I am creating a data warehouse using star schemas, following the Kimball methodology. One of the rules is only put numeric values in fact tables.

I am considering putting an "id" in a fact table, in order to track the source of the data that the fact was inserted from. Users may upload data in a variety of ways, I am required to support a use case where a user has made a mistake in their data upload and wishes to redact it. I am considering therefore putting job and row ids on all uploaded data and keeping the raw data uploaded (prior to ETL from a staging area). This way the users will be able to see a log of uploads, and can redact them and replace with correct data if need be.

Is it really bad to put these ids in the fact table? An alternative would be to put them in a special tracking dimension. However, this dimension will have one row per fact table row, so does it not make sense to put them in the fact table?

  • I could be approaching this entirely wrong. Another way might be that in the rare case of data needing to be redacted, it is identified by date of the data, since I have a date dimension? Commented Oct 20, 2015 at 14:48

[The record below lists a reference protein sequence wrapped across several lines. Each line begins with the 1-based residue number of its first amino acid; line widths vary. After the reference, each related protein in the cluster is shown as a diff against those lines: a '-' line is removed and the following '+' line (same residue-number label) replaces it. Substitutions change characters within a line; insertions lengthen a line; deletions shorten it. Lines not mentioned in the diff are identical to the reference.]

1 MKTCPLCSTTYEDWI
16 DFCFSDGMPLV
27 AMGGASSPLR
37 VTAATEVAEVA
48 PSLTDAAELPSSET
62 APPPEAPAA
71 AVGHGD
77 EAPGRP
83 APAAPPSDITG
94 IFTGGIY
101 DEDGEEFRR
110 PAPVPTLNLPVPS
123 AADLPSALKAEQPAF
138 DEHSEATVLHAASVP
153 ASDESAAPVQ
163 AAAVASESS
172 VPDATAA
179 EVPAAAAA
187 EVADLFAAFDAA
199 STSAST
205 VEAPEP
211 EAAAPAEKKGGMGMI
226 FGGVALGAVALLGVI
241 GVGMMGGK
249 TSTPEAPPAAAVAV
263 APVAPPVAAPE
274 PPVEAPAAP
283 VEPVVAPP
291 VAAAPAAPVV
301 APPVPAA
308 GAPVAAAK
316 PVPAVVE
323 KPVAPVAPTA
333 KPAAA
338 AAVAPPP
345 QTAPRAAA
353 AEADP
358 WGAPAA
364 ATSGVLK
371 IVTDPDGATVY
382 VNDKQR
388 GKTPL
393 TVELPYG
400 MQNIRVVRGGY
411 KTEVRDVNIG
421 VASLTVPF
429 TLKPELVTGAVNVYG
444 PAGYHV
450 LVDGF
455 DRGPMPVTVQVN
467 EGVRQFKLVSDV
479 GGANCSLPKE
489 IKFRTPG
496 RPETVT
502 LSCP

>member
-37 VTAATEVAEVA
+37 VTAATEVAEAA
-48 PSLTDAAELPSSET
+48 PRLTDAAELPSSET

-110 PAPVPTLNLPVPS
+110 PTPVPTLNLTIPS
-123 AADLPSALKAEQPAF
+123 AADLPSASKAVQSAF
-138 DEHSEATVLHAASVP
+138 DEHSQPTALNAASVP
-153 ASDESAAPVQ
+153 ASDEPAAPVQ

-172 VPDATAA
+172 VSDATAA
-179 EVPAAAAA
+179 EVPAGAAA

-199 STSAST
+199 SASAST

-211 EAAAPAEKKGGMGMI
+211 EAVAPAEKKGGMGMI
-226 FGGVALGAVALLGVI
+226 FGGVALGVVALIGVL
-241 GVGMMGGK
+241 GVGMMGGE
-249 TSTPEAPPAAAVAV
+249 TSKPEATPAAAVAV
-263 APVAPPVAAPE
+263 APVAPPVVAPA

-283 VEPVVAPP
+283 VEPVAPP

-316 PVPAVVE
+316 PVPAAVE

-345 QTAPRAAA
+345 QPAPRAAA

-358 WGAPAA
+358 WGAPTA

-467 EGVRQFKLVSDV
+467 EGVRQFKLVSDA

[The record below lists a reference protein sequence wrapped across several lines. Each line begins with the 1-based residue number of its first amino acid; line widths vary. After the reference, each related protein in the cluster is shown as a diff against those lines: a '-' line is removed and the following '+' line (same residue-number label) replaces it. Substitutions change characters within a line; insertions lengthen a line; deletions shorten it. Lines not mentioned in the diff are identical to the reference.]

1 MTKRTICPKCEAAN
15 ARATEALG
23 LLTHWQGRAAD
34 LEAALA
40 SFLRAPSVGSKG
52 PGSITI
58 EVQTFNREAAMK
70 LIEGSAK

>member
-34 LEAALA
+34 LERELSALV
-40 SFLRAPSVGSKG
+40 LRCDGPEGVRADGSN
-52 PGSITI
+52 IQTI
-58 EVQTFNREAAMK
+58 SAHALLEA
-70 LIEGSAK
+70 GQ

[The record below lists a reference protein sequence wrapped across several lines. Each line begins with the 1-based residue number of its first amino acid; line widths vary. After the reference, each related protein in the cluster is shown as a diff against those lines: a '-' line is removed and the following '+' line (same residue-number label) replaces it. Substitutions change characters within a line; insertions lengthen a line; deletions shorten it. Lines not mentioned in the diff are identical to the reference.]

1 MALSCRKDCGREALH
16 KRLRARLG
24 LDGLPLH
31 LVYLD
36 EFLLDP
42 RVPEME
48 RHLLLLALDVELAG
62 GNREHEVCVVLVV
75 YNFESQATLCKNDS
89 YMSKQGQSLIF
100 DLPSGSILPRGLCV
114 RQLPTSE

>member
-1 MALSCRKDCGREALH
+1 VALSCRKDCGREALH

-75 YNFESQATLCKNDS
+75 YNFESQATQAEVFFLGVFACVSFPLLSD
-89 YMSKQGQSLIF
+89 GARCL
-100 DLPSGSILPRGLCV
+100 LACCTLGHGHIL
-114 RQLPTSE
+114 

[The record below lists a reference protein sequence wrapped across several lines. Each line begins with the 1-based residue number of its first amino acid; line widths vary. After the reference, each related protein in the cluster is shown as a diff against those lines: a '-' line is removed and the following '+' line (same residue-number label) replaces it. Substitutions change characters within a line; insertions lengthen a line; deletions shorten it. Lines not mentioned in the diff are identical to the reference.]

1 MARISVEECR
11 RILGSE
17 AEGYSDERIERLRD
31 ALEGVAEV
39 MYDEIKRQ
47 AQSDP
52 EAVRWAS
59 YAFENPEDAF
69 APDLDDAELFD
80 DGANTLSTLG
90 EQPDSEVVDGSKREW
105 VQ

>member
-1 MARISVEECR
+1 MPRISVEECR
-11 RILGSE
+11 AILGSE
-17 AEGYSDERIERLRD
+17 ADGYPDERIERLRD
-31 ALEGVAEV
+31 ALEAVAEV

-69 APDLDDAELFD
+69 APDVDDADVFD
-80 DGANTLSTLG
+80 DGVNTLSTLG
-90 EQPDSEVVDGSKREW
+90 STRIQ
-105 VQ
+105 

2 Answers 2


I will typically have my business key in the fact table so I can easily track back to the source system for any questions. I usually will put a unique constraint on it to ensure the granularity of the fact table is the same as the business key.

  • Good to hear someone else is doing that. I'm trying to think what the drawbacks of doing this might be? Can't think of many, but I've come up with a different solution, which I'll put in an answer. Commented Oct 22, 2015 at 8:43

The solution I have come up with is this:

To overwrite existing data in the fact table, simply identify which data to overwrite by its date. In this particular data model, each date is allowed to have at most one fact entry.

I think this will work better than putting the business key in the fact table, as the data model evolves I will end up supporting more and more sources of data, so would potentially need business keys for all of them.

I am also going to add an 'audit' dimension as per Kimball's book.

Your Answer

By clicking “Post Your Answer”, you agree to our terms of service and acknowledge you have read our privacy policy.

Not the answer you're looking for? Browse other questions tagged or ask your own question.